Themeeting of the Tobacco Settlement Agreement Fund Oversight Committee was held on Tuesday, February 14, 2006, upon adjournment of the House and Senate Chambers, in Room 131 of the Capitol Annex. Senator Vernie McGaha, Chair, called the meeting to order, and the secretary called the roll.
Guests: Keith Rogers, Brian Furnish, and Catherine Ball, Governor's Office of Agricultural Policy; Jeff Harper and Laura Knoth, Kentucky Farm Bureau.
LRC Staff: Lowell Atchley and Kelly Blevins.
Following roll call, the presiding chair, Senator McGaha, asked Mr. Keith Rogers and Mr. Brian Furnish, executive director and deputy director respectively of the Governor’s Office of Agricultural Policy (GOAP), to present their monthly report of state and county projects reviewed at the previous Agricultural Development Board (ADB) meeting, and also to update the Committee on an earlier meeting. (The Committee approved the January 2006 minutes once a quorum was established later in the meeting.)
Mr. Rogers began by briefing the Committee on the Agricultural Development Board’s January 13 meeting during which the board received the completed study on the vegetable cooperative production and processing business in Kentucky. According to Mr. Rogers, the study recommended a proposed business structure for cooperatives that envisioned cooperatives continuing to function at Owensboro and Georgetown, but with a main facility located in or near Elizabethtown. He said the plan would require an up-front infusion $500,000 in capital, plus approximately $1.5 million in transition money. He said an entity would be needed to take over the proposed cooperative business operation, but no such entity had been identified.
Next, Mr. Rogers updated the Committee on the status of the West Kentucky Growers Cooperative, which had recently sold its assets, including 156 acres of land and equipment, to satisfy its debts to various mortgage and lien holders, including the ADB. According to Mr. Rogers, the cooperative was in default of its outstanding loans with the board. He said the issue would be discussed during the upcoming February ADB meeting.
Committee members discussed with Mr. Rogers the impact on growers and on-going discussions with companies interested in taking over the facility.
Mr. Rogers turned to projects considered during the January 20 ADB meeting. Most of the subsequent discussion focused on an Owensboro Grain Company LLC project to construct a biodiesel refining facility. The biodiesel refinery would have the capacity to generate as much as 45 million gallons of biodiesel annually. The ADB granted $1 million to the company for the facility, plus some counties contributed $108,000 in grant money.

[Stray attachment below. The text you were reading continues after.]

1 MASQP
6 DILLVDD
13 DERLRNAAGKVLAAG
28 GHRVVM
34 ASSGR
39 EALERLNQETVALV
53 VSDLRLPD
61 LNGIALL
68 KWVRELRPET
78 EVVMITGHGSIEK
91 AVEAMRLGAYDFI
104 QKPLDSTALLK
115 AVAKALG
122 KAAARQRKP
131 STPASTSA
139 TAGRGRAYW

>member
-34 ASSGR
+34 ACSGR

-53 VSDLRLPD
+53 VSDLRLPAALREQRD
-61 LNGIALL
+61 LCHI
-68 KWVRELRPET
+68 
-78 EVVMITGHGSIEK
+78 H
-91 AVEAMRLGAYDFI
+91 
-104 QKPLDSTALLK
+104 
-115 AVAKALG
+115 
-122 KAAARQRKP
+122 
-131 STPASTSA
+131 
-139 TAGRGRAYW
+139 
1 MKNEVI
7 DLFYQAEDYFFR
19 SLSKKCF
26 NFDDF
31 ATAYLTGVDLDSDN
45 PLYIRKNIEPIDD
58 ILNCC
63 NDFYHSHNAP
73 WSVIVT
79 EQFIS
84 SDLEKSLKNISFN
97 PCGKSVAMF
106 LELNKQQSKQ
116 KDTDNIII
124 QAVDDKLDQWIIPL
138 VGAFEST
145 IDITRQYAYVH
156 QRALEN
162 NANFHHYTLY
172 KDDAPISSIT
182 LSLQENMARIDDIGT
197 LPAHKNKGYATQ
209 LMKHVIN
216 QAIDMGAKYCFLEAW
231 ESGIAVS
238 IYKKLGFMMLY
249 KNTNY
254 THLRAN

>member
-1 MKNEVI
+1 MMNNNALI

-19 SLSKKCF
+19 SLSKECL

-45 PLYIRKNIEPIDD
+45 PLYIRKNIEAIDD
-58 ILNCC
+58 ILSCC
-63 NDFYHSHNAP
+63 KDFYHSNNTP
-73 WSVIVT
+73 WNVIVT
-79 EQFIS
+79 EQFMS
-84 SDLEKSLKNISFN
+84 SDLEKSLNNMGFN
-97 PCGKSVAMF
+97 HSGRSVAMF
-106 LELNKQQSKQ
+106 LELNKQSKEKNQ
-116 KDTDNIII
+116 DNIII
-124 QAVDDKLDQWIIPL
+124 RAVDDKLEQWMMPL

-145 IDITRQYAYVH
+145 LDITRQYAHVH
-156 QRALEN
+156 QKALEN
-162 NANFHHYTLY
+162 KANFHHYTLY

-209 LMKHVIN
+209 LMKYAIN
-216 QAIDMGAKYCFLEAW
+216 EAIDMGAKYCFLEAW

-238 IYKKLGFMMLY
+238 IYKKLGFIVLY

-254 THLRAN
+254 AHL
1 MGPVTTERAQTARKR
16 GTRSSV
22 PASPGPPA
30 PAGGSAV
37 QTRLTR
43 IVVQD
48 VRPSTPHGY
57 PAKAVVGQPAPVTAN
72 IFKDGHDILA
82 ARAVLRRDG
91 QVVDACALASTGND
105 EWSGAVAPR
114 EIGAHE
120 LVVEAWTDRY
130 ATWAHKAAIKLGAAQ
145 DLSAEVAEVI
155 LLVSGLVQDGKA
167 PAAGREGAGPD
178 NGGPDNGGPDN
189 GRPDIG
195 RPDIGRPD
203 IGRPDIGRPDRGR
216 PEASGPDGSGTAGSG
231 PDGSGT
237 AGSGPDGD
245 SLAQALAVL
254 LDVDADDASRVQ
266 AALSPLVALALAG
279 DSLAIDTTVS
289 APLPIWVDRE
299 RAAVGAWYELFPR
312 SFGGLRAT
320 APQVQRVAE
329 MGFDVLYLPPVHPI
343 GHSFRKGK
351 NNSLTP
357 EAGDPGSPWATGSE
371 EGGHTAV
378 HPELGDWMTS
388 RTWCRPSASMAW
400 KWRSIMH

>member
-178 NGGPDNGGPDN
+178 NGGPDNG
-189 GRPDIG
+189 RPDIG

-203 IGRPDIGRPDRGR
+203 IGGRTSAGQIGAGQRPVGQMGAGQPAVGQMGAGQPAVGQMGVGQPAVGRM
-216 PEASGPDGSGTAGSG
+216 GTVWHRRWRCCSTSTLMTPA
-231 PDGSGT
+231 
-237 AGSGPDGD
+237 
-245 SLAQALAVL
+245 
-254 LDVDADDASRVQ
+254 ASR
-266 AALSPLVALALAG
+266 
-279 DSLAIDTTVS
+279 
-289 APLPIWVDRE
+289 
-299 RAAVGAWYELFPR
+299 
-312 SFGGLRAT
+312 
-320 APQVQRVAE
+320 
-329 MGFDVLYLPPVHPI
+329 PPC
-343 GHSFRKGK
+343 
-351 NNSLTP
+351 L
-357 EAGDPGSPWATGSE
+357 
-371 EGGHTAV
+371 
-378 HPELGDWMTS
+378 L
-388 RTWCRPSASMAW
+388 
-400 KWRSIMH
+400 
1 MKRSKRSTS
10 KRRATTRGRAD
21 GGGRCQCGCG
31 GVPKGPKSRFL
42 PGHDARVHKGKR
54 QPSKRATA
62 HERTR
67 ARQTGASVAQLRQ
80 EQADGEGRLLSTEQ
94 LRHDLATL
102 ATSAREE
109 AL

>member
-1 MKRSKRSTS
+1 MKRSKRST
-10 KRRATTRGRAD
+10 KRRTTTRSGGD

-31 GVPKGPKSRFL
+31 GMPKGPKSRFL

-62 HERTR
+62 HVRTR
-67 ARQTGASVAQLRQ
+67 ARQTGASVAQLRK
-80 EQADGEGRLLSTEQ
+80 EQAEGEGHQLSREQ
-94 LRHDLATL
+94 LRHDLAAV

Responding to a question from Rep. McKee, Mr. Rogers said it was likely that biodiesel produced at the facility would be distributed throughout the state because the forgiveness aspect of the loan allowed for a 50-cent per gallon rebate on biodiesel sold to tobacco-dependent producers. Later, Senator Pendleton said he believed the rebate would open up the market for biodiesel users and also help soybean sales.
During the discussion, Senator Boswell expressed his concern about the company having to compete with the more common oil-based petroleum.
In terms of other projects, Chairman McGaha asked about the demand for a wool rug book, to be published by a Montgomery County funds recipient, The Shepherd’s Rug. Mr. Rogers said the applicant was able to show that over 200 farm families would benefit from the book in the first year.
The GOAP executive director also explained the status of a Lexington Lions Club project to use $100,000 in Fayette County funds to build a livestock education and show facility at Masterson Station Park in Lexington. Mr. Rogers said the ADB placed the project on its pending list to receive additional information on a marketing plan and past precedence in granting money for similar projects.
Mr. Rogers also referred to two informational items in members’ folders. The first was the board’s resolution in support of a Kentucky agricultural heritage center. He said the board had indicated it would make a one-time commitment of $1 million to the planned center. The resolution noted that the Agricultural Development Board “should be seen as a catalyst for the project and not as a future source of funds for construction and operations of the facility.”
The GOAP official also brought the committee’s attention to the board’s position on potential subleases of cooperative facilities. According to the guidelines, an outgrowth of the West Kentucky Growers Cooperative situation, the board suggested that certain criteria be met in leasing, including improving opportunities for farmers to grow and profit from vegetable production.
Finally, the committee discussed an issue raised by Representative Arnold, that perhaps legislation should be considered to provide a per diem to Agricultural Development Board members, who currently receive an expense allowance, but not a per diem. According to Mr. Rogers, the board meets several times a year and individual members visit projects and attend other activities. He said he would provide additional information on the number of board meetings last year.
The meeting ended at approximately 5 p.m.